That was the one benefit of an annuity: you cashed your money in and you got a payment each year for the rest of your life – a real genuine income. The big problem with annuities of course, was that the amount that you got wasn’t big enough.
Under the new system of pension freedom, the only way to really decide how much you should be spending each year is to know when you will die. Now that isn’t that easy, although actuarial charts and your health and situation can you give you a rough indication of when this will be.
Of course you could get it wrong, so as a rule of thumb I would assume you are going to die 10 years later than the prediction and spend your money accordingly. But I simply don’t believe people will do that. Take these examplesâ€¦
If you look at people who saved up for retirement planning to live off their savings in the bank (as opposed to pension savings). With interest rates lower than inflation, effectively the money is shrinking. Therefore it makes logical sense to spend some of the capital to live off, as the income isn’t enough.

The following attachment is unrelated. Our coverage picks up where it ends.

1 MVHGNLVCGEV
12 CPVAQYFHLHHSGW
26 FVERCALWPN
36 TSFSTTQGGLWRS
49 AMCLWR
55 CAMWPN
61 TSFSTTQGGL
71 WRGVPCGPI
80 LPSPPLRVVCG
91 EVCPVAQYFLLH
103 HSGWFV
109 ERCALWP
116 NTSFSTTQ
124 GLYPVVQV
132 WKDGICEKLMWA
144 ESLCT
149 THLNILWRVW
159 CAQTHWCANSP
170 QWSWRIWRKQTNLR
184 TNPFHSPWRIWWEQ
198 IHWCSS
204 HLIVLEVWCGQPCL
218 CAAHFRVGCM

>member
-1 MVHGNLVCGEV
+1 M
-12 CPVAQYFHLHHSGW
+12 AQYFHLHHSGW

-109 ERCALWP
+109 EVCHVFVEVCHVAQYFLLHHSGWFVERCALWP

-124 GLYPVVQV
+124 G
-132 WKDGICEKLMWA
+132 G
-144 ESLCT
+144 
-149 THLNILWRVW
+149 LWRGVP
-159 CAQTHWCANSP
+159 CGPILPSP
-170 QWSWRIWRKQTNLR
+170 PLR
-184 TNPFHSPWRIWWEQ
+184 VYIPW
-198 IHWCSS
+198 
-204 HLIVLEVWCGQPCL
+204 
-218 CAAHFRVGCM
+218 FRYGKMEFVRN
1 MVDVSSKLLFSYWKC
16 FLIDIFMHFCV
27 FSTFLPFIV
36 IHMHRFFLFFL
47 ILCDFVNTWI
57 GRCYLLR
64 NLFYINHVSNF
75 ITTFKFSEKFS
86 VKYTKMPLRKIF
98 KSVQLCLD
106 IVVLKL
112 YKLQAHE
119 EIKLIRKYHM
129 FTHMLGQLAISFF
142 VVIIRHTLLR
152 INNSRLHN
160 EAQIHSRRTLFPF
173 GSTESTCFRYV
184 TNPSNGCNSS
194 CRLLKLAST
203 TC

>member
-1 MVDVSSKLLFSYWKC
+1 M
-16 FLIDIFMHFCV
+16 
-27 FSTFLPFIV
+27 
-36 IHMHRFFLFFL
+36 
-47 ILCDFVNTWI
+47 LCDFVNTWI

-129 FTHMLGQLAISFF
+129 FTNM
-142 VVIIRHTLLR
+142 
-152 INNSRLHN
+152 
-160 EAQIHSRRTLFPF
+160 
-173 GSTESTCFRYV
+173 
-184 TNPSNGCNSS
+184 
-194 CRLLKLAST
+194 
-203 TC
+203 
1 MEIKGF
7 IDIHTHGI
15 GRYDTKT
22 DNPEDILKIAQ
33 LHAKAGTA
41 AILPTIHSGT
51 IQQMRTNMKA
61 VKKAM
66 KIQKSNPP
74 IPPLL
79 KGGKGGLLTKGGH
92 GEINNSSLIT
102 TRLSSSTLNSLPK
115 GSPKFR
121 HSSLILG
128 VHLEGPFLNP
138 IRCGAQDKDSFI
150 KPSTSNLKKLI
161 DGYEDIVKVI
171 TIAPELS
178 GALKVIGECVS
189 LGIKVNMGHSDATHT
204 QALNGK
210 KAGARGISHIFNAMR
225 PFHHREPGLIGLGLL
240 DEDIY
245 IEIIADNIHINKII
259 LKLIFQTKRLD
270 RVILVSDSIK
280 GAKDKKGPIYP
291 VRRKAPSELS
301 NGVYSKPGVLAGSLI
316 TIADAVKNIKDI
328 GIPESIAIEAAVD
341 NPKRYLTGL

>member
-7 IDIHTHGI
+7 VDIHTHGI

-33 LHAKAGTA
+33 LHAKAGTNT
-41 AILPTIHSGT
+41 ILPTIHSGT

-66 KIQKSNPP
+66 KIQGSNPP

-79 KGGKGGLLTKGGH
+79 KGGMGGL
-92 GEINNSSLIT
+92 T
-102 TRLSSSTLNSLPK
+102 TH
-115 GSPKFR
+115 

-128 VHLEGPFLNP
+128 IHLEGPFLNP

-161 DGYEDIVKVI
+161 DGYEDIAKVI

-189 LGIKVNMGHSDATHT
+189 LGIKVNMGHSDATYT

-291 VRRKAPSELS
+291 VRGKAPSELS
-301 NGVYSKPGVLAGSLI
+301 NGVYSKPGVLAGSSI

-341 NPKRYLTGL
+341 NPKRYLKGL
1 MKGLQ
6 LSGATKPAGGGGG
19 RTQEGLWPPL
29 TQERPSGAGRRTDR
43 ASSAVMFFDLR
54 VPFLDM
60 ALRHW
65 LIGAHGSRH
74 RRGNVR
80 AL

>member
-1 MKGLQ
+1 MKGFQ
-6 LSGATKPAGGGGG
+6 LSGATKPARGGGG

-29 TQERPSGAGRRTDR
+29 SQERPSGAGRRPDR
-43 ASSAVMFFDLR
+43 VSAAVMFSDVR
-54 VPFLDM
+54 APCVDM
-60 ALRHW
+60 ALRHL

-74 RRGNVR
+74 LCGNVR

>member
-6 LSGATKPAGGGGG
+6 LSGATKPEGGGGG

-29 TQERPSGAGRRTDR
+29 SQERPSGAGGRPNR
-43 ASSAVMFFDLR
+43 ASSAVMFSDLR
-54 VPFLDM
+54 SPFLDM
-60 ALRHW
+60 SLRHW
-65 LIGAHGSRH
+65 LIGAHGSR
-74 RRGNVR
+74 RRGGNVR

Yet the psychology of it means people are, albeit understandably, simply are unwilling to spend the capital that they have; they only want to live off the interest.
This situation I suspect will be mirrored for many in not using the cash in their pension pot too quickly.
The cutting of tax could make that worse
The idea is that the money can be just as efficiently left to your inheritors as it is for you to spend it. I think this will perpetuate this psychological problem. Of course, there are some more affluent people who will see it as a great way to be able to leave money to their dependants by not touching their pension and using other funds.
Yet many on lower incomes already have guilty old ages, worried they’re "spending my child’s inheritance", even though sometimes their children are more affluent and have better lives. Pension money is meant to be there for you, not your dependants, to give you a decent standard of living in your old age.